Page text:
Daniel Nava Rodrigues, Pasquale Rescigno, David Liu, Wei Yuan, Suzanne Carreira, Maryou B. Lambros, George Seed, Joaquin Mateo, Ruth Riisnaes, Stephanie Mullane, Claire Margolis, Diana Miao, Susana Miranda, David Dolling, Matthew Clarke, Claudia Bertan, Mateus Crespo, Gunther Boysen, Ana Ferreira, Adam Sharp, Ines Figueiredo, Daniel Keliher, Saud Aldubayan, Kelly P. Burke, Semini Sumanasuriya, Mariane Sousa Fontes, Diletta Bianchini, Zafeiris Zafeiriou, Larissa Sena Teixeira Mendes, Kent Mouw, Michael T. Schweizer, Colin C. Pritchard, Stephen Salipante, Mary-Ellen Taplin, Himisha Beltran, Mark A. Rubin, Marcin Cieslik, Dan Robinson, Elizabeth Heath, Nikolaus Schultz, Joshua Armenia, Wassim Abida, Howard Scher, Christopher Lord, Alan D’Andrea, Charles L. Sawyers, Arul M. Chinnaiyan, Andrea Alimonti, Peter S. Nelson, Charles G. Drake, Eliezer M. Van Allen, Johann S. de Bono
The host immune system plays a pivotal role in the emergence of tumor cells that are refractory to multiple clinical interventions including immunotherapy, chemotherapy, and radiotherapy. Here, we examined the molecular mechanisms by which the immune system triggers cross-resistance to these interventions. By examining the biological changes in murine and tumor cells subjected to sequential rounds of in vitro or in vivo immune selection via cognate cytotoxic T lymphocytes, we found that multimodality resistance arises through a core metabolic reprogramming pathway instigated by epigenetic loss of the ATP synthase subunit ATP5H, which leads to ROS accumulation and HIF-1α stabilization under normoxia. Furthermore, this pathway confers to tumor cells a stem-like and invasive phenotype. In vivo delivery of antioxidants reverses these phenotypic changes and resensitizes tumor cells to therapy. ATP5H loss in the tumor is strongly linked to failure of therapy, disease progression, and poor survival in patients with cancer. Collectively, our results reveal a mechanism underlying immune-driven multimodality resistance to cancer therapy and demonstrate that rational targeting of mitochondrial metabolic reprogramming in tumor cells may overcome this resistance. We believe these results hold important implications for the clinical management of cancer.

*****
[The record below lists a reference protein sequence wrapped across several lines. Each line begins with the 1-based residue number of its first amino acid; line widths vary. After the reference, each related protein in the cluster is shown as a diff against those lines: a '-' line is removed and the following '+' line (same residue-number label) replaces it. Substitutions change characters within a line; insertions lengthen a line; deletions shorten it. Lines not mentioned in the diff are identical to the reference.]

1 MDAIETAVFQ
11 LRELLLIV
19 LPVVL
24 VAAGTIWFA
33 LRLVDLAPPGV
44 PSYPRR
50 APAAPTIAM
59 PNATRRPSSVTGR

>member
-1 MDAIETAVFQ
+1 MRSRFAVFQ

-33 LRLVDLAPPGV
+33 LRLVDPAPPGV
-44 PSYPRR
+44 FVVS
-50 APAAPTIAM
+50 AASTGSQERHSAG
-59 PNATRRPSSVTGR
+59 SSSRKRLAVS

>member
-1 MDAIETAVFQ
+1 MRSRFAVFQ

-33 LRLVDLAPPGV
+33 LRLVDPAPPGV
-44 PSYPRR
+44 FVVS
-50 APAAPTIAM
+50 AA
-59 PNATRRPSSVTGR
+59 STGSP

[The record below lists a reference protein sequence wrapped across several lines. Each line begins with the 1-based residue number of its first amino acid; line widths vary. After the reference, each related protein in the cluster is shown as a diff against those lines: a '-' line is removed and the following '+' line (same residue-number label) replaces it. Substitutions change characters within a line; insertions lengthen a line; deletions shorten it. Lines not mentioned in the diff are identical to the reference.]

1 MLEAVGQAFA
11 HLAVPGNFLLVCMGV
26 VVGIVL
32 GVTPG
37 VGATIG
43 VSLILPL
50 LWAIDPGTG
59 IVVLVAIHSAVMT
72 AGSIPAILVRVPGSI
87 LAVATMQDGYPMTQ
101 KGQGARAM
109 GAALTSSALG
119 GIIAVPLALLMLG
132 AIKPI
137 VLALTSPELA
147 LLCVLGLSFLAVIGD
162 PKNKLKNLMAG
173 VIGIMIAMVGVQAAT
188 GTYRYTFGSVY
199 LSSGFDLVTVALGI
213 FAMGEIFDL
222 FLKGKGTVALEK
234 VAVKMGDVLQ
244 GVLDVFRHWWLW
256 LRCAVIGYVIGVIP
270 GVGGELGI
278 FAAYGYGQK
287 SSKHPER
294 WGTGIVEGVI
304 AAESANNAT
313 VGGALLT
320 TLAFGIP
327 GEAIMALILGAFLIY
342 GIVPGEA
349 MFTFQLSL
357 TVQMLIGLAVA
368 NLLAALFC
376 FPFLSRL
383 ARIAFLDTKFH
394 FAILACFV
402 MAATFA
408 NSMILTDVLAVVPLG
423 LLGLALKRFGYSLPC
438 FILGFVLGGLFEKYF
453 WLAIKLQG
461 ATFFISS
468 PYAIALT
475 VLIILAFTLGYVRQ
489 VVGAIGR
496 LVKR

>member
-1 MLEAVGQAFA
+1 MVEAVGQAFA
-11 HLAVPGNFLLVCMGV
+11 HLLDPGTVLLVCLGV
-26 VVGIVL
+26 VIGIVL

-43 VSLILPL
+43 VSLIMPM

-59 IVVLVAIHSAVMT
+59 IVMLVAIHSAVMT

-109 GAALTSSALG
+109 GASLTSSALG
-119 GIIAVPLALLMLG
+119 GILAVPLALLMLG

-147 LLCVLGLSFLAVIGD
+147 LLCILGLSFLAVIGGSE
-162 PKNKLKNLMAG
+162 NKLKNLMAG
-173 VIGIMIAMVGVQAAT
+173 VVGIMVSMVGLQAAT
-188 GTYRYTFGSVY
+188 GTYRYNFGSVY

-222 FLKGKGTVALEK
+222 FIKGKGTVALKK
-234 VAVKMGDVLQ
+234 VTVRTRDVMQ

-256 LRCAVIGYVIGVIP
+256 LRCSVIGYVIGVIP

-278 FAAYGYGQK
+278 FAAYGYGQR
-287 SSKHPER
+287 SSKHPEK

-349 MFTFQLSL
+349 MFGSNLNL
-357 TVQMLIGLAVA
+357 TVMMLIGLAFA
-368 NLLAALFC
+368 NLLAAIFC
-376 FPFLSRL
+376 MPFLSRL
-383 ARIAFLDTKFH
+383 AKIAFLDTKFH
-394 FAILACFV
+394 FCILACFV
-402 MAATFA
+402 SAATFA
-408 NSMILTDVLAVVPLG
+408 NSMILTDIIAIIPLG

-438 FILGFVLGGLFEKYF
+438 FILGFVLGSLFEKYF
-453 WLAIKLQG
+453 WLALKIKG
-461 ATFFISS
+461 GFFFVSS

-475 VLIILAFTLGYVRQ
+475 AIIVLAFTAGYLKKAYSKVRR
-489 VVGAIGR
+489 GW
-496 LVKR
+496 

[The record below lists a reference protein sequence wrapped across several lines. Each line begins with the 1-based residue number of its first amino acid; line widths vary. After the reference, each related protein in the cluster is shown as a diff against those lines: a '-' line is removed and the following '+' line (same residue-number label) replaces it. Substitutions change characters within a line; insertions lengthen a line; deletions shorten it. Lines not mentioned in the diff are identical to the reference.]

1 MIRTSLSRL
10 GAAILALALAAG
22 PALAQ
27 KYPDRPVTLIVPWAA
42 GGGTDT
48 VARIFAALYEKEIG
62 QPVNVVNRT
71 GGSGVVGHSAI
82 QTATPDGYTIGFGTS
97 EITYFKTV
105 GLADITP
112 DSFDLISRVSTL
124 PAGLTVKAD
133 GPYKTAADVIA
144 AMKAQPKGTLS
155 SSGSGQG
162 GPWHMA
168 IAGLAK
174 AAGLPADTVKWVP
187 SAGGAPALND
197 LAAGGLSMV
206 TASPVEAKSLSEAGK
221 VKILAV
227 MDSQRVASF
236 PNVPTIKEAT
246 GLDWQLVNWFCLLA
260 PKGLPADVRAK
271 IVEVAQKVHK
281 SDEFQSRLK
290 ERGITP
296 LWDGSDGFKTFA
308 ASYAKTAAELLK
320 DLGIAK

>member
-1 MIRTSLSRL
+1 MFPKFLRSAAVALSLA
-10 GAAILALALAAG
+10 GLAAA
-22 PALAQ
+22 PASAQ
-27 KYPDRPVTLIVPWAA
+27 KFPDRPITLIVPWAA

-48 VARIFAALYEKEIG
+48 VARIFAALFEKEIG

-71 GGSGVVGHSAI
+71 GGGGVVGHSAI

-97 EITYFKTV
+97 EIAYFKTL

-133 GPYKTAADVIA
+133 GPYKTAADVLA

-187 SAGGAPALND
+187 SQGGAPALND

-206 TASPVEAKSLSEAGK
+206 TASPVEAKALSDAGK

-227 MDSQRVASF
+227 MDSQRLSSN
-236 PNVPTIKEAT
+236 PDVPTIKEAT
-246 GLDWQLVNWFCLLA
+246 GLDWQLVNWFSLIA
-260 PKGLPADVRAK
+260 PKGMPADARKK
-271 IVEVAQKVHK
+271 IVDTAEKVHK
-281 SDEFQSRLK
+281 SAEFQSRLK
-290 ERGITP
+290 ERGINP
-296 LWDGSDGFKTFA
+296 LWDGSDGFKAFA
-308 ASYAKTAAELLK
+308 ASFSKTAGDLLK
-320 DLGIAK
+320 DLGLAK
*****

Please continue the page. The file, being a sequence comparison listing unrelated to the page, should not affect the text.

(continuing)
Kwon-Ho Song, Jae-Hoon Kim, Young-Ho Lee, Hyun Cheol Bae, Hyo-Jung Lee, Seon Rang Woo, Se Jin Oh, Kyung-Mi Lee, Cassian Yee, Bo Wook Kim, Hanbyoul Cho, Eun Joo Chung, Joon-Yong Chung, Stephen M. Hewitt, Tae-Wook Chung, Ki-Tae Ha, Young-Ki Bae, Chih-Ping Mao, Andrew Yang, T.C. Wu, Tae Woo Kim
Tumor relapse is the leading cause of death in breast cancer, largely due to the fact that recurrent tumors are frequently resistant to chemotherapy. We previously reported that downregulation of the proapoptotic protein Par-4 promotes tumor recurrence in genetically engineered mouse models of breast cancer recurrence. In the present study, we examined the mechanism and functional significance of Par-4 downregulation in recurrent tumors. We found that epithelial-to-mesenchymal transition (EMT) promotes epigenetic silencing of Par-4 in recurrent tumors. Par-4 silencing proceeded through binding of the EMT transcription factor Twist to the Par-4 promoter, where Twist induced a unique bivalent chromatin domain. This bivalent configuration conferred plasticity at the Par-4 promoter, and Par-4 silencing could be reversed with pharmacologic inhibitors of Ezh2 and HDAC1/2. Using an epigenome editing approach to reexpress Par-4 by specifically reversing the histone modifications found in recurrent tumors, we found that Par-4 reexpression sensitized recurrent tumors to chemotherapy in vitro and in vivo. Upon reexpression, Par-4 bound to the protein phosphatase PP1, caused widespread changes in phosphorylation of cytoskeletal proteins, and cooperated with microtubule-targeting drugs to induce mitotic defects. These results identify Twist-induced epigenetic silencing of Par-4 as a targetable axis that promotes chemoresistance in recurrent breast cancer.
Nathaniel W. Mabe, Douglas B. Fox, Ryan Lupo, Amy E. Decker, Stephanie N. Phelps, J. Will Thompson, James V. Alvarez